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  • From Vol. 2 No.38 (Sep. 24, 2009)

    When “Socially Conscious” Hedge Funds Are Not

    In a guest Op-Ed, Philip McBride Johnson, the former Chairman of the CFTC, now Of Counsel at Skadden, Arps, Slate, Meagher & Flom LLP, takes university endowments to task for not making a greater contribution to student tuition when they can afford to do so without any material imposition on other spending priorities.  He also criticizes hedge funds for the losses of endowment funds that, had priorities been different, could have been spent on student aid.

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  • From Vol. 2 No.37 (Sep. 17, 2009)

    Are University Endowments Likely to Insource Investment Management Functions Currently Outsourced to Hedge Fund Managers?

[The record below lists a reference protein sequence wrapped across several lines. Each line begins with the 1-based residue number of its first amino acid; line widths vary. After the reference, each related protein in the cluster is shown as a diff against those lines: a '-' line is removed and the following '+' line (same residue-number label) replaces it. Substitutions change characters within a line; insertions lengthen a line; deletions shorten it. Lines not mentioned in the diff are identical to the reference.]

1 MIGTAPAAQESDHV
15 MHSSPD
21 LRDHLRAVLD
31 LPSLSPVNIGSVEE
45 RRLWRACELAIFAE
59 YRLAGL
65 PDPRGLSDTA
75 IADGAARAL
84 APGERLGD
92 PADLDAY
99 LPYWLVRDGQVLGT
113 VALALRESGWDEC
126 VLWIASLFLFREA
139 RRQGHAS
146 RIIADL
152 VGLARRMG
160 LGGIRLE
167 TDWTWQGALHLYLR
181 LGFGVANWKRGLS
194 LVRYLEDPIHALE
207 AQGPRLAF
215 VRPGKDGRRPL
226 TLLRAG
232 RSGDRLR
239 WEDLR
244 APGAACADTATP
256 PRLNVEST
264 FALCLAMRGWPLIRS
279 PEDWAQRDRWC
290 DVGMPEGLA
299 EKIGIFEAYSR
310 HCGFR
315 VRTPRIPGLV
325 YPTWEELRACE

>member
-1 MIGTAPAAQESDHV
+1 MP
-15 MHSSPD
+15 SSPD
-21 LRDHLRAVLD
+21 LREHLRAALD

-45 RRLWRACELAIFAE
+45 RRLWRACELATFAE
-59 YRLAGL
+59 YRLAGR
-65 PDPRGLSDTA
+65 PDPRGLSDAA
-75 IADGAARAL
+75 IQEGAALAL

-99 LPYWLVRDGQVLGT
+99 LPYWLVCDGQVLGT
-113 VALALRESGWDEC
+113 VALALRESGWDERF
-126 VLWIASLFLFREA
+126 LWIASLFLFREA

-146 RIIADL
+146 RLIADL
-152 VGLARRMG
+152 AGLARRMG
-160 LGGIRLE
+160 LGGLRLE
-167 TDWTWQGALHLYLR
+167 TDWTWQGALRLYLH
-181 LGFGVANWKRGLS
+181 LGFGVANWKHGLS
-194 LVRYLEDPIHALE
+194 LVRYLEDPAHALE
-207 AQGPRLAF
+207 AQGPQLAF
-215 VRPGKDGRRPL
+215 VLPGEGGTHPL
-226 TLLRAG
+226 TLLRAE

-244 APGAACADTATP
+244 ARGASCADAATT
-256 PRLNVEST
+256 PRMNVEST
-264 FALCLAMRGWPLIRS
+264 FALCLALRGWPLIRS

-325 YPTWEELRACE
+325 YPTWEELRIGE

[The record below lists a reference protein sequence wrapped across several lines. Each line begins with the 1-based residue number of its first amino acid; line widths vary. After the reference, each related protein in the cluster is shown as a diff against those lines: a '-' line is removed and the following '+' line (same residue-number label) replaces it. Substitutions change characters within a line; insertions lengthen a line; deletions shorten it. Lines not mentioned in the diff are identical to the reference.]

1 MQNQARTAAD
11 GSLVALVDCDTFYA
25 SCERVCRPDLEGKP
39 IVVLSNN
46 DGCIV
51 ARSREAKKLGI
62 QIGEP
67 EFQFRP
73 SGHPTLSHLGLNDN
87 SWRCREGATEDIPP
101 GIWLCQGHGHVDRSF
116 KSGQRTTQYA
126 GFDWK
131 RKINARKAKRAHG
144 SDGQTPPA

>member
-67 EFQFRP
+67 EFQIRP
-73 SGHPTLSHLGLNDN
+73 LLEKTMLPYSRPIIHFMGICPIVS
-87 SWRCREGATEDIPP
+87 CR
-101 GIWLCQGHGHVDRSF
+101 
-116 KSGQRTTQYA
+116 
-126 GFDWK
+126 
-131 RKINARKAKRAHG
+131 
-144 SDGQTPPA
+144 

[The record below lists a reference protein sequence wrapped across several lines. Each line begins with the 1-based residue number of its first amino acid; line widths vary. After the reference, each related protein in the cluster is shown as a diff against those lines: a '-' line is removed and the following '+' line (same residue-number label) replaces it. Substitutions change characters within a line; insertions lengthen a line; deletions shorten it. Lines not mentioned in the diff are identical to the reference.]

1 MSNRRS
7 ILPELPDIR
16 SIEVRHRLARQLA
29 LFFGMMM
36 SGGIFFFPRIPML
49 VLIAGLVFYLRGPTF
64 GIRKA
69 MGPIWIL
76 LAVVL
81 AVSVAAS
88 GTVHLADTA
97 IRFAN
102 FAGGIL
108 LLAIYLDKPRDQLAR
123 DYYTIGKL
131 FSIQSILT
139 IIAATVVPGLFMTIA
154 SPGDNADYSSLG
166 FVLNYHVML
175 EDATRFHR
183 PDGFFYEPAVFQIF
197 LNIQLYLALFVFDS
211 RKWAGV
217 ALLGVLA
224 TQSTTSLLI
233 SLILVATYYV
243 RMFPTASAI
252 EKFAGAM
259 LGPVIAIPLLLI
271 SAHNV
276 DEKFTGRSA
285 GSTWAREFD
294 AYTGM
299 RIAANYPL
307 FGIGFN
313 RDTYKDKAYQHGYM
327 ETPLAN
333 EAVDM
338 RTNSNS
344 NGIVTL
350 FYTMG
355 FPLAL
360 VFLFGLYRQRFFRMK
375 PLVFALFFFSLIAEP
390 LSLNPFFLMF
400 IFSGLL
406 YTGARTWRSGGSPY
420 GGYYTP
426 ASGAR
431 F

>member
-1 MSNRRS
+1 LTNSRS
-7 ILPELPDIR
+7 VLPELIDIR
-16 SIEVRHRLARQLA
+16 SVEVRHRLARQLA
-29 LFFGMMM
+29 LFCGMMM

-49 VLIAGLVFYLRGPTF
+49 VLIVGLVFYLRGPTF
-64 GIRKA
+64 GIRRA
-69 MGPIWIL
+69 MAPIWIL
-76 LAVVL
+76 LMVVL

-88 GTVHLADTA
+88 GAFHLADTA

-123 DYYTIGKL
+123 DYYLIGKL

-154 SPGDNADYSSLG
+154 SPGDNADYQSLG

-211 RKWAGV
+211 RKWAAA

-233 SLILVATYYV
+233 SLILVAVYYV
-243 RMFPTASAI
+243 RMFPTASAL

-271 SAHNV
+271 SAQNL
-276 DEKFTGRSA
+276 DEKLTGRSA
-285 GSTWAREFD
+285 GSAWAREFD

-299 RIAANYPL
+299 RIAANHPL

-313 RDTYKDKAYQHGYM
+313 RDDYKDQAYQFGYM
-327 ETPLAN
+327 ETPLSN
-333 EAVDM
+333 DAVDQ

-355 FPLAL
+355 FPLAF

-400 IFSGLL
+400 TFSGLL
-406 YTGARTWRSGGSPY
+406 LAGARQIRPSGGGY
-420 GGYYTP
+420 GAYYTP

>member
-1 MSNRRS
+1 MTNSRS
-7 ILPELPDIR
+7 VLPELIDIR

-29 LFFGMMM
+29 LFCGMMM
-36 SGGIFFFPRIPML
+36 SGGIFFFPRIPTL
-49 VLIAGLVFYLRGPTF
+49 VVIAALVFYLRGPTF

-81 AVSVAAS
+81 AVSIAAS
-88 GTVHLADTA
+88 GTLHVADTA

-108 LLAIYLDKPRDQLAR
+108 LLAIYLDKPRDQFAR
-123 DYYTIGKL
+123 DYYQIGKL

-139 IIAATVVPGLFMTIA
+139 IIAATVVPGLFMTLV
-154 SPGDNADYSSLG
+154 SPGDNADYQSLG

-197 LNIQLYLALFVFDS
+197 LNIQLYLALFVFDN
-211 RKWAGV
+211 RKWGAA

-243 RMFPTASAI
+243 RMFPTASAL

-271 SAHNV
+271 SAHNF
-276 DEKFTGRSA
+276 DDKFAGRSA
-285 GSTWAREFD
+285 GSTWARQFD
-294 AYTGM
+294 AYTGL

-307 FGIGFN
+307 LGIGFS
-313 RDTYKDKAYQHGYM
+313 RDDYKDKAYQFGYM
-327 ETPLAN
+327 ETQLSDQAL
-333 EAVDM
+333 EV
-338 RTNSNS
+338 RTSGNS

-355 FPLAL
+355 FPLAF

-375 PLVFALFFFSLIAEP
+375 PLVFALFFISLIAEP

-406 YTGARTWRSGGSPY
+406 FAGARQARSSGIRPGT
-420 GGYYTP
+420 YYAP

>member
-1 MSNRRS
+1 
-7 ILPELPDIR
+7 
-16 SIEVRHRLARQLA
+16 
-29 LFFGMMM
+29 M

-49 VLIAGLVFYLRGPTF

In the past year, the values of many university endowments have declined by record amounts.  The negative returns have forced some schools to freeze faculty salaries and slow campus expansion and other improvement plans.  Now, in the wake of the economic downturn, university endowments are picking up the pieces and reexamining their investment strategies.  Harvard Management Co. (HMC), the company that manages Harvard University’s endowment, has announced that it may increase the amount of assets it manages internally and that such a move may involve selling off some holdings in hedge funds.  However, other university endowments are not necessarily following in HMC’s footsteps and are expected to continue outsourcing their investment management processes.  This article examines trends in endowment investment management, and in particular discusses what university endowments are; the history of investments by university endowments in hedge funds (including the story of David Swensen’s successful foray into alternatives); the rationale for insourcing by university endowments of investment management; the pros and cons of insourcing versus outsourcing; and various alternative methods for university endowments to access hedge fund strategies and talent in a manner consistent with the various concerns that, at least in HMC’s case, have led to insourcing.